Prior to Obama offering ideas regarding job generation on 8th September Thursday, the congressional delegation members of Oregon came up with ideas of their own. Senator Jeff Merkley (Democrat/Oregon) said, “It think there is a powerful desire to have a clear, bold plan for jobs laid out and to fight for it”. He wanted it to be a clear alternative to the party based strategy of those “who can’t get the next election out of their heads” and those who wish to “drive the economy into a ditch”.
Merkley stressed that the recovery of the economy must begin with treating the foreclosure infested housing market through whatever means is possible. He added another lot of 5 million foreclosures are hanging in the market across the country. Lenders filed 14 million foreclosures from 2006 to 2010. Till May this year another 1.7 million have been posted. Most of the worst hit states are in the West
Merkley reiterated, “The tsunami of pending foreclosures is a large drag on the economy”. During the early part of the current year he had sketched a broad plan for tackling the foreclosure problem.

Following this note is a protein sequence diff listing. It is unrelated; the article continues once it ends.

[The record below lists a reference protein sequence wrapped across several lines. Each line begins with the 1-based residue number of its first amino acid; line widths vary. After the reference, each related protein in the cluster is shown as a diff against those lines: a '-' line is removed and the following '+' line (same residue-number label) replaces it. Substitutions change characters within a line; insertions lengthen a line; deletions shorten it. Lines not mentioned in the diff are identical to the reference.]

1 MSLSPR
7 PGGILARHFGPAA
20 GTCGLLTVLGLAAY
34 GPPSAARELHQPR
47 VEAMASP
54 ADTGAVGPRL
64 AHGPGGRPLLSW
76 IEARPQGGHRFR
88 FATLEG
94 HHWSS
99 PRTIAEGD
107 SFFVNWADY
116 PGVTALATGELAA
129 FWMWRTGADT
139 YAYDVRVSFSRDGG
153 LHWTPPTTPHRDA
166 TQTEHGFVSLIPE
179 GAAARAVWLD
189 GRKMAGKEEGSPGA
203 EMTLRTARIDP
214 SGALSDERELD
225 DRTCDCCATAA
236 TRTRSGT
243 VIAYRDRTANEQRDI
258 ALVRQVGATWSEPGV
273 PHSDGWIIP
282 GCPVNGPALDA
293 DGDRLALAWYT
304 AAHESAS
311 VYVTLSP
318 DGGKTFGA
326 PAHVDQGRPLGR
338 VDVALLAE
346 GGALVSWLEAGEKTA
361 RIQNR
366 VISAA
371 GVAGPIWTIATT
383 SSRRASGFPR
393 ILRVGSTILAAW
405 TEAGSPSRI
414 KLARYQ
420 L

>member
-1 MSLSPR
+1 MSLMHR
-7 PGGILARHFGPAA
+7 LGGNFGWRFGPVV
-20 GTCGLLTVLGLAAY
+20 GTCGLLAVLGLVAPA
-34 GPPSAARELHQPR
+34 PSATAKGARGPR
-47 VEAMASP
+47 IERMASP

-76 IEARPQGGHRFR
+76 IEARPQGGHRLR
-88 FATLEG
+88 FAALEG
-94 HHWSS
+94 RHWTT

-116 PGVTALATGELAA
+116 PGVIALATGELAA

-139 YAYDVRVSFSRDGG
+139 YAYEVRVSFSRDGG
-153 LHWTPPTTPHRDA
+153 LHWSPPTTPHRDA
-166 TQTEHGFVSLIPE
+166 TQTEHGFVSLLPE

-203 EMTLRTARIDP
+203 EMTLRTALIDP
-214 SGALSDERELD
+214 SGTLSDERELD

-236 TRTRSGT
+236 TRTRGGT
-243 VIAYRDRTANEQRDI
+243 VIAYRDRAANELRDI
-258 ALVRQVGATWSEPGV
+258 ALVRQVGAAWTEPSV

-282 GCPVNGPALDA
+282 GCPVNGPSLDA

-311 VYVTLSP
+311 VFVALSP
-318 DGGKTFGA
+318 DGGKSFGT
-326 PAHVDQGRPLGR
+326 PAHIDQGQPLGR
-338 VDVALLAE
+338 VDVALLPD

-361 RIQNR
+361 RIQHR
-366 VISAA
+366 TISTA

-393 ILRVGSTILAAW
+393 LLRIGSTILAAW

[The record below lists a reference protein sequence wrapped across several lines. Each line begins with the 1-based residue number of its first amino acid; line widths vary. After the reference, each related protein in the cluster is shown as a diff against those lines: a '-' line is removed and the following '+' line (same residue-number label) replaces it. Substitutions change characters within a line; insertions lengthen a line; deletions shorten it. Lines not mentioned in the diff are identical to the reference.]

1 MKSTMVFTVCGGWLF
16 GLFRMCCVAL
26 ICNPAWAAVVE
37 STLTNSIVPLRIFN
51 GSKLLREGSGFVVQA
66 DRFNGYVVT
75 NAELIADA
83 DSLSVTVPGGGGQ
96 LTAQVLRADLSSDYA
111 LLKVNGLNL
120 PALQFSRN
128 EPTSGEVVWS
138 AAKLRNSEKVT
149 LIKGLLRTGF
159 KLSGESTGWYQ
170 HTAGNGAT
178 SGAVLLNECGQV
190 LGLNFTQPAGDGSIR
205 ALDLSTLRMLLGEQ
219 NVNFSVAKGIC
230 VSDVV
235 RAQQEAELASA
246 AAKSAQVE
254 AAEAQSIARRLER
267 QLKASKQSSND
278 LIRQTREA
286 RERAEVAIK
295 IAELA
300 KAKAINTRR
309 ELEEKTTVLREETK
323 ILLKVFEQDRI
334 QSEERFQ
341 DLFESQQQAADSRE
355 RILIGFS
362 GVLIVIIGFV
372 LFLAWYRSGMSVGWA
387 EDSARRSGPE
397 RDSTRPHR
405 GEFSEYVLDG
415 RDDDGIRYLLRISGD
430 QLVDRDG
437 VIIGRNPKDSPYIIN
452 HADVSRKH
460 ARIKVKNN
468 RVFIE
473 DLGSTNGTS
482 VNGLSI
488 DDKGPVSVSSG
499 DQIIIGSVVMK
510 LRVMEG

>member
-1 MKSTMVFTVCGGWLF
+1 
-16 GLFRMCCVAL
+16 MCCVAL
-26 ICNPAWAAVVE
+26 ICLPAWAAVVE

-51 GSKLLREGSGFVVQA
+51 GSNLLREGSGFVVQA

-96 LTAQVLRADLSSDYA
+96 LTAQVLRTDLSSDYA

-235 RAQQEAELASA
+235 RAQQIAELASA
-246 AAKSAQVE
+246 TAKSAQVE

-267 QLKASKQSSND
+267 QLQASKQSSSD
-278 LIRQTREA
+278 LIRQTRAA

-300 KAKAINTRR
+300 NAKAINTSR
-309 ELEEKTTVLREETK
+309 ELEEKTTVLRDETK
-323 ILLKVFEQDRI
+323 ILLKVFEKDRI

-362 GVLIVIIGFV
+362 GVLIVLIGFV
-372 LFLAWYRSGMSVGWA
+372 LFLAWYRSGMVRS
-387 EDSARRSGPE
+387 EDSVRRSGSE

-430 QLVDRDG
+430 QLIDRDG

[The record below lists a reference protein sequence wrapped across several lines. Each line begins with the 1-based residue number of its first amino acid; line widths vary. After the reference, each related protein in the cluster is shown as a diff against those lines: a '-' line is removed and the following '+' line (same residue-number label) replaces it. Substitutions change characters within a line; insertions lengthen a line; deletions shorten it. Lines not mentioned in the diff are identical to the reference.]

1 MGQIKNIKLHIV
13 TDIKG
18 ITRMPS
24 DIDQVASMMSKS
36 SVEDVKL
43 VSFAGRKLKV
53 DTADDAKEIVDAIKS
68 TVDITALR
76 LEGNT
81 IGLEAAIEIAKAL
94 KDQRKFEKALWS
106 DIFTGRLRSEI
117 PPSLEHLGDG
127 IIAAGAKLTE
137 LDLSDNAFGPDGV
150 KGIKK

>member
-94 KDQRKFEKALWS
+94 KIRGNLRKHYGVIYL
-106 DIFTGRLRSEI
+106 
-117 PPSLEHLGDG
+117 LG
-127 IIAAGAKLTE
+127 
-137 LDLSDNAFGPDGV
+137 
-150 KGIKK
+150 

If houses were given upgrades in energy efficiency than millions of properties would be saved on related costs – their owners would benefit from insulation, new types of windows, boilers etc.
He felt funding for highways should remain at the present level and not reduced. On 30th September Federal highway plans expire on 30th September. The bill initiated by House Transportation and Infrastructure Committee would result in Oregon losing out a minimum of jobs ranging from 6,000 to 7,000.
The House bill conforming to the outlines sketched by Rep Paul Ryan (Republican/Wisconsin) would slice funds for transport by a minimum of 33% per year and result in the loss of 500,000 jobs across the nation.
Senator Ron Wyden (Democrat/Oregon) said that tax reforms of a comprehensive nature would lead to the creation of new jobs. The last time significant tax reforms were initiated was in 1986. This helped to generate 6.3 million new posts. Wyden also wanted to see the enforcement of tougher global trade rules.
Tom Caiazza, the spokesperson of Wyden said, “The U.S. needs to use the tools available to combat trade cheats and the unfair trade practices that are giving Chinese producers a leg up over American counterparts”.
Photo by taberandrew